Even by counting ourselves out, it is clear that the synapsids dominate the current era. There is something subjective about this dominance thing, yet we seem to instinctively understand it. We may attempt objective measures such as occupying the top nodes of the food-web network or being the largest mass forms of the faunal population. In any case the synapsids have not been always dominant. The Mesozoic largely belonged to the archosaurs, especially the dinosaurs. But prior to that in the Permian the synapsids had their first phase of dominance. Thus, it looks like the archosaurian ascent was sandwiched between two phases of synapsid domination.
It is clear that we do not understand these event fully, and new surprises are always round the corner. Yet we may chalk out the following broad trends: The rise of the amniote egg seems to have clearly opened the field for world dominance. The two major amniote lineages the synapsids and the sauropsids staked a claim for dominance starting in the Permian. The synapsids took the lead with several major lineage rising to dominate the ecosystem in the Permian: “Pelycosaurs”, Dinocephalians, Gorgonopsians, Therocephalians and anomodonts like Suminia that acquired the ability to process plant food by chewing. This spawned a great radiation of synapsids that continued to remain on top till the early Triassic, with forms like Cynognathus, after sneaking past the great Permian extinction. By the mid-Triassic their fortunes started fading with the rise of the archosauromorphs amongst the sauropsid amniotes. Amongst them, first the crocodile-line and then the dinosaur-line rose to the top of the Mesozoic ecosystems with the synapsids declining to herbivorous and insectivorous niches and reducing in size further and further. Throughout the Mesozoic the surviving synapsids, the mammaliforms, were believed to have been marginal.
Then the great Cretaceous extinction event put an end to the dominance of the dinosaurs, with the only surviving dinosaurs being the birds. For a brief period, in the recovery phase after the Cretaceous extinction the archosaurs made an attempt to re-assert their dominant position. The giant diartrymoid birds in the Northern continents and the Phorusrhacoids in South America made an attempt to review the old dinosaurian glories. The crocodile line to made a second attempt with terrestrial predatory forms emerging in many lineages like the sebecosuchians in South America, mekosuchians in the Pacific islands and the pristichampsines in the Northern continents. While these attempts of the birds and the crocodiles were considerably successful in the southern continents until very recently, they did not last too long in the North. The dominance shifted to the placental mammals, the main lineage of mammals that made it past the Cretaceous event. Of course only New Zealand largely remained the realm of the dinosaurs until recently. The dinosaurs still held the air — while bats acquired flight they had to do so at night when most birds were fast asleep. Thus, in all fairness we may say that while the placentals rule the world, the dinosaurs and other surviving archosauromorphs, the crocodiles and turtles were not doing too badly in the mammal dominated world. In fact until very recent events, including our presence, broke things ups they were fairly dominant in the south. So much so that there were no major mammalian predators during the avian dominance of South America, and in Australia the mammalian predatory presence was lesser than expected.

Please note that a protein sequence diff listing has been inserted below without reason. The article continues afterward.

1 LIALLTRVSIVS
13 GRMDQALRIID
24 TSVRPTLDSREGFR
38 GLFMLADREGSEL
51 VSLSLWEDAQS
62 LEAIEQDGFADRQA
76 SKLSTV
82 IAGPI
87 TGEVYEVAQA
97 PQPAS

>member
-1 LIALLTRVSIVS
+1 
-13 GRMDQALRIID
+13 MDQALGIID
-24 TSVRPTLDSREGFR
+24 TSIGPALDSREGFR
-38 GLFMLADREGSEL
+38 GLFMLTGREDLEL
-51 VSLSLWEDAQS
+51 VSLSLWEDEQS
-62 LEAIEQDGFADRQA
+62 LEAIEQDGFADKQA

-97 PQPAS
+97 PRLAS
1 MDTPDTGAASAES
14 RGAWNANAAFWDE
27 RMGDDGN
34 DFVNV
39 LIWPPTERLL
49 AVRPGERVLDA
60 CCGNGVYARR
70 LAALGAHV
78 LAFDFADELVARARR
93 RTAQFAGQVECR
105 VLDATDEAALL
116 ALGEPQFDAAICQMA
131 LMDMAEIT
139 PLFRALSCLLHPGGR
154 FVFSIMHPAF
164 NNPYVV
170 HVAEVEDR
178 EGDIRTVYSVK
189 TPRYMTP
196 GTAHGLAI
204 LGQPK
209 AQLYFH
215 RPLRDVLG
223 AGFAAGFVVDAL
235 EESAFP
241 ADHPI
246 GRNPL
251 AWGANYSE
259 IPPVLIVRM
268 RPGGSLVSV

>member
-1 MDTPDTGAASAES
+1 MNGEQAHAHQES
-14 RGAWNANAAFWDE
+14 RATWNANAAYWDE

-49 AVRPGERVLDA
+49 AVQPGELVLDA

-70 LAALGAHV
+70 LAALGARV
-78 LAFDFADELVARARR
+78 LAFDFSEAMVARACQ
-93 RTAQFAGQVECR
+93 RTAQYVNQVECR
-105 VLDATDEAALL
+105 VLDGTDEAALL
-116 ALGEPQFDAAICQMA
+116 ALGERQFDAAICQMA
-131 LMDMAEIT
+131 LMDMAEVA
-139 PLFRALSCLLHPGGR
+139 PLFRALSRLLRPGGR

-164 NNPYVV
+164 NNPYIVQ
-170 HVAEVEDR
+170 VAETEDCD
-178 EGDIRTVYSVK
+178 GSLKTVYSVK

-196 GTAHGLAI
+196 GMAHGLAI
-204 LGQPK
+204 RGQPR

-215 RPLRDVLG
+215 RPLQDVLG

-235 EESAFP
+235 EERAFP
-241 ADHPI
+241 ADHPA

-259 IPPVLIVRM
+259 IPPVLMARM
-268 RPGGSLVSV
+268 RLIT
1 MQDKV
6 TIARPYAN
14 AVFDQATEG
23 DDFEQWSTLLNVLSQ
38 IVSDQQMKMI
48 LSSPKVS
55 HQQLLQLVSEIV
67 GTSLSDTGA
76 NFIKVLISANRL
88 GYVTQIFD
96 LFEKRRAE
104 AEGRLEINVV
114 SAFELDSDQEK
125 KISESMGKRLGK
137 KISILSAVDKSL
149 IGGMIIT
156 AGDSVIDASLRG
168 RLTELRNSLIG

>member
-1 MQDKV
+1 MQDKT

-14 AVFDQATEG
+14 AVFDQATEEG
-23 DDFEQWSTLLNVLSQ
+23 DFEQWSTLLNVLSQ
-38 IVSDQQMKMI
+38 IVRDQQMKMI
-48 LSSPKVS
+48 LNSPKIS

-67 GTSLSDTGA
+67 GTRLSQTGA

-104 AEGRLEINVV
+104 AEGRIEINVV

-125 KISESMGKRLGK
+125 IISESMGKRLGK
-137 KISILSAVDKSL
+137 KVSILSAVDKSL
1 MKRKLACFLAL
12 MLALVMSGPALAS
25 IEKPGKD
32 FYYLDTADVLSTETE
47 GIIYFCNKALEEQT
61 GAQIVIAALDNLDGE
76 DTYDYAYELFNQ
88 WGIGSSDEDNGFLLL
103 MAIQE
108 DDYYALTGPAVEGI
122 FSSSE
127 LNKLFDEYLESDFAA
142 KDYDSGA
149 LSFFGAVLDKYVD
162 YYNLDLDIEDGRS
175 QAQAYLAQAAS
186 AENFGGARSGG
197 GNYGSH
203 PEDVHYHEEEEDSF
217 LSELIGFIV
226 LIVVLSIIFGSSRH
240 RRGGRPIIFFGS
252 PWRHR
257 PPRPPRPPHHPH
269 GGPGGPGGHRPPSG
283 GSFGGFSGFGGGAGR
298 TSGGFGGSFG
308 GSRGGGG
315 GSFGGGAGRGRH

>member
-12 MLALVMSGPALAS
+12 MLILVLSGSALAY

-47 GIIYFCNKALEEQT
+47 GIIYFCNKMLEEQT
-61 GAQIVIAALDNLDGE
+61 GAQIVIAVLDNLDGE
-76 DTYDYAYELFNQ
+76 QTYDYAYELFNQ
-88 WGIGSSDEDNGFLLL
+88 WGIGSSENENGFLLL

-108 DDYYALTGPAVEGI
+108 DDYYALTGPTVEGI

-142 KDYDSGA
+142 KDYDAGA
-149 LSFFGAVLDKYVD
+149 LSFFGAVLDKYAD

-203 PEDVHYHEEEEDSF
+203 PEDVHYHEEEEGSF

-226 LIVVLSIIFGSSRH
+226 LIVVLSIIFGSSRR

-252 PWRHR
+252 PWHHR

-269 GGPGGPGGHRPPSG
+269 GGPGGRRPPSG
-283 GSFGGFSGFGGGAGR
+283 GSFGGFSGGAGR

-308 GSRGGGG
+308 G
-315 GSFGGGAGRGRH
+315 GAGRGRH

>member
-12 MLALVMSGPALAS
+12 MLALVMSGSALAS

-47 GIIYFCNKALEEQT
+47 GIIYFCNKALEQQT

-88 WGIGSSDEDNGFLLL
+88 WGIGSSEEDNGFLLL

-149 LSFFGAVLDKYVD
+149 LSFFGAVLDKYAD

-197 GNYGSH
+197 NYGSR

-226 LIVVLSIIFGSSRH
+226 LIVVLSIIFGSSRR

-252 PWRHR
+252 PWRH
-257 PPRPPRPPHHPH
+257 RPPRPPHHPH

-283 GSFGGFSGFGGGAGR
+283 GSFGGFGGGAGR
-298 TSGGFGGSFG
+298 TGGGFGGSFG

Similarly, how were the mammals doing when the dinosaurs ruled? Only recently are we getting evidence that they in fact were doing pretty well. We have fossils of a wide range of old mammaliforms from the Mid-Mesozoic now. We have Castorocauda lutrasimilis, a docodont mammaliform that had a tail like beaver and head more like an otter. This indicated that early in their Mesozoic evolution itself the mammaliforms had acquired a rather serious adaptation to the aquatic niche. Likewise, we have Volaticotherium a crown group mammal that is a sister group of the multituberculate, triconodont, eutheria+metatheria clade to the exclusion of the australosphenidan mammals like the platypus. This mammal appears to have been a glider, that had a patagium like a flying squirrel and represent the earliest synapsid invasion of the air that might have been coeval with Archaeopteryx, the earliest known aerial dinosaur. Then we have Fruitafossor, that appears to have specialized in eating colonial insects, possibly the early Mesozoic termites, suggesting that this high nutrition niche was already colonized by mammals. It also appears to belong the the radiation just prior to the multituberculate, triconodont, eutheria+metatheria clade. Then we even have Repenomamus a mid-sized predatory triconodont mammal that even hunted dinosaurs. Thus, we might say that just as the dinosaurs were not doing all that bad in mammalian era, radiating and occupying many niches, the mammals were also correspondingly doing pretty well in the dinosaurian era. To their credit the dinosaurs had to do all this in the Cenozoic with just two legs, having already lost their hands to the over-specialization of flight.